Climate Week, Many Words, and (Maybe) Action Plans

Climate Week, Many Words, and (Maybe) Action Plans September 19, 2019
The Secretary General appears with youth activists.
U.N. Secretary General Antonio Guterres has raised the already-high profile of youth climate activists in the lead up to Climate Week.

A preaching that does not point out sin is not the preaching of the gospel. A preaching that makes sinners feel good, so that they are secured in their sinful state, betrays the gospel’s call. – Oscar Romero

Greta Thunberg is the right person at the right time. When congresspersons praise her for her courage, she says, “I don’t want your praise. I want you to do something.” When they say they hear her, she says, “Don’t listen to me. Listen to the scientists.”

Climate Week is a time when we will hear a lot of words. But words of empty praise, assurances that ”we hear you,” and certainly back-patting words about how much we’re doing for the environment (e.g. by  EPA acting administrator  Andrew Wheeler) don’t pass the Oscar Romero test.

Thunberg, with her simple “You’re not doing enough” to Congress, does pass that test. So does Jamie Margolin (“shameful and cowardly” to use other countries’ pollution as an excuse for not acting), who also spoke to Congress. Likewise the parents of young children (and one grandparent) in this video. They aren’t trying to make us feel good

Climate Week Events

Officially, Climate Week runs from next Monday to the following Sunday, but I perceive it starting already with a number of significant events, including:

  • Climate strikes, Friday, September 20. Taking a cue from many Thunberg-inspired school strikes, adults will be joining students, striking for climate tomorrow and next Friday.
  • Youth Climate Summit, September 21. Strong participation by young leaders from the Global South will mark the UN-sponsored event.
  • The Greta Thunberg phenomenon. The Swedish teenager and climate activist arrived on our shores by solar-powered sailboat and is to address the U.N. Climate Action Summit next week. Already she has addressed the Senate Climate Task Force and the House Foreign Affairs Committee. She is the most famous but only one of several young climate activists who will be heard from this week.
  • Covering Climate Now. Over 250 news outlets, with a readership of over a billion, have committed to expanding coverage of climate change, including by sharing stories.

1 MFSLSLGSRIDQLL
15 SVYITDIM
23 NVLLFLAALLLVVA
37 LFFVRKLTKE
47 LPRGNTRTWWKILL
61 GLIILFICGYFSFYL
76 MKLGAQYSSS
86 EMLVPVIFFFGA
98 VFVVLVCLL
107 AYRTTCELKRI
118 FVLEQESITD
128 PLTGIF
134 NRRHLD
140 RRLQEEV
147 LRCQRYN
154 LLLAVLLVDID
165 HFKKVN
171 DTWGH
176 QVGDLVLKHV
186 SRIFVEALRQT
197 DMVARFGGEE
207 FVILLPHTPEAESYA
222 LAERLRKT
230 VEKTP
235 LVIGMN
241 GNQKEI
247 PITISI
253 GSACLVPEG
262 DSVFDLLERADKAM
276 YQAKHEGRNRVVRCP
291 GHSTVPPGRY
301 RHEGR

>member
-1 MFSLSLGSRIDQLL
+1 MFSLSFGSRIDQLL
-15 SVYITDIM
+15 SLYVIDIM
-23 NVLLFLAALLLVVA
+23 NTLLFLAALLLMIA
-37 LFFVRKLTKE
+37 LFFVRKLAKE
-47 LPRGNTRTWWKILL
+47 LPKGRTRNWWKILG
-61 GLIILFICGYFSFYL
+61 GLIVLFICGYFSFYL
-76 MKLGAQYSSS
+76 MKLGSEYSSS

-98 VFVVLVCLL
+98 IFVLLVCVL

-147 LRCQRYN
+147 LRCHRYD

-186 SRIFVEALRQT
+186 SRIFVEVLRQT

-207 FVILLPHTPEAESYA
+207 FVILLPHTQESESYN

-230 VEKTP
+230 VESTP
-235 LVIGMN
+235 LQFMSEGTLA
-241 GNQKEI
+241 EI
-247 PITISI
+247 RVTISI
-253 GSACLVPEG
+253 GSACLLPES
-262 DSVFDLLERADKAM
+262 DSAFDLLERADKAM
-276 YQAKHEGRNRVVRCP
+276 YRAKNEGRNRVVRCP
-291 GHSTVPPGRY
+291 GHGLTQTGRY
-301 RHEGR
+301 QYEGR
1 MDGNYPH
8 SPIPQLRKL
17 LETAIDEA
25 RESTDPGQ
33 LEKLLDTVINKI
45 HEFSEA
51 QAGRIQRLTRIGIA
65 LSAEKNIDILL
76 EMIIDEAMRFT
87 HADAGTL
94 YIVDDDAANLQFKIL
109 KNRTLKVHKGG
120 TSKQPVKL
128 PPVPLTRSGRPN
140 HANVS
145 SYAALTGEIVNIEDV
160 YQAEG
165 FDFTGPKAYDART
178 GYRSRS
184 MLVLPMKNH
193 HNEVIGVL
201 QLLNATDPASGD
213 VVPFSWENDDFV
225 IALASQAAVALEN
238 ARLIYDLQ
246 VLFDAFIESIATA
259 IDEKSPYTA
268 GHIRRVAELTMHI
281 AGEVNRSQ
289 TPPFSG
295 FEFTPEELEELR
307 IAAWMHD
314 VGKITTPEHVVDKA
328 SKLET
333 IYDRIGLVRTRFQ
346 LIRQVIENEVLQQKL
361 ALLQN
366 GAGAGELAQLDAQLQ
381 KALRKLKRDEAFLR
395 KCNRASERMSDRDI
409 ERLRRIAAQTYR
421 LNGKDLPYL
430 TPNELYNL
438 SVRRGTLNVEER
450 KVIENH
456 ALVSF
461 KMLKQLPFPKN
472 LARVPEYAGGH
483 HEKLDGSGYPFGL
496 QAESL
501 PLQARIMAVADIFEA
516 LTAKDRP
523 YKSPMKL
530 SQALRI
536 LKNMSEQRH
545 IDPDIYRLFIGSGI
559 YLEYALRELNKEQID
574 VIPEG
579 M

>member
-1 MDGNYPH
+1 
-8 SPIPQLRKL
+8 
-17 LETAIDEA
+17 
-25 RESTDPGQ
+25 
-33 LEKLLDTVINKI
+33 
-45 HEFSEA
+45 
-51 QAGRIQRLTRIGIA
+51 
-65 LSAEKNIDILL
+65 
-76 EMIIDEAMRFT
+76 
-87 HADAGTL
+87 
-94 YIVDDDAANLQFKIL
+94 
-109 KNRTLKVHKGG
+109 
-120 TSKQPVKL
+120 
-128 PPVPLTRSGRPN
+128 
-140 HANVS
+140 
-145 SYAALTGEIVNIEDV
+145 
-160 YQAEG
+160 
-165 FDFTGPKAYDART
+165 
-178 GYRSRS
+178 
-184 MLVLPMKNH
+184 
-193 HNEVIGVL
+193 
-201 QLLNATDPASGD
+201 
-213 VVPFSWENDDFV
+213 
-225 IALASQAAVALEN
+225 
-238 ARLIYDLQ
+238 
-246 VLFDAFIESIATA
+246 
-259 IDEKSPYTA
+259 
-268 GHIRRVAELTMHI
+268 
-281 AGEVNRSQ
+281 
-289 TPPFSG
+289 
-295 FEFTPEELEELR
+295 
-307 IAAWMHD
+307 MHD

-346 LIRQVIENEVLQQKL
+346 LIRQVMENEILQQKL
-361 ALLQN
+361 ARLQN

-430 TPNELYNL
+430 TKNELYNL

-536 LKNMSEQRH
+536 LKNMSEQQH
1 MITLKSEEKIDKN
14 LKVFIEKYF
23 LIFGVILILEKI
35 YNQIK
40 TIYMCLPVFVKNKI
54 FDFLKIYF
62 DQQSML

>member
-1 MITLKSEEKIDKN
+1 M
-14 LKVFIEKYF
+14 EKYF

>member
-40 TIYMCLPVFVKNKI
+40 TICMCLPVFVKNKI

U.N. Secretary General Antonio Guterres called the Climate Summit, beginning next Monday, because the world is failing to meet its commitments under the Paris Climate Agreement. He has indicated he will not be satisfied with self-congratulatory words. Special summit envoy Luis Alfanso de Alba says, “The secretary general has very clearly demanded that all participants identify very concrete measures that can be implemented immediately.”

Guterres says, “Get real”

In order to speak leaders must have a clear climate action plan. Reportedly, Guterres will block countries that support coal and have no ambitious climate plan, such as the United States. That list of blocked states also includes Brazil, Saudi Arabia, Australia, Japan, South Korea, and South Africa. Guterres also made it plain he wants countries who speak to commit to either:

  • Be carbon neutral by 2050,
  • Significantly strengthen its Nationally Determined Contribution to emissions cuts, or
  • Make a “meaningful” pledge to the Green Climate Fund to help developing countries reduce fossil fuel use and adapt to changing climate.

An FAQ for the summit envisions:

Global transition to renewable energy, sustainable and resilient infrastructures and cities, sustainable agriculture and management of forests and ocean, resilience and adaptation to climate impacts, and alignment of public and private finance with a net zero economy.

Donald Trump is not attending the Climate Forum. Andrew Wheeler is. So is Greta Thunberg, and she gets to speak.

Image credit: The United Nations


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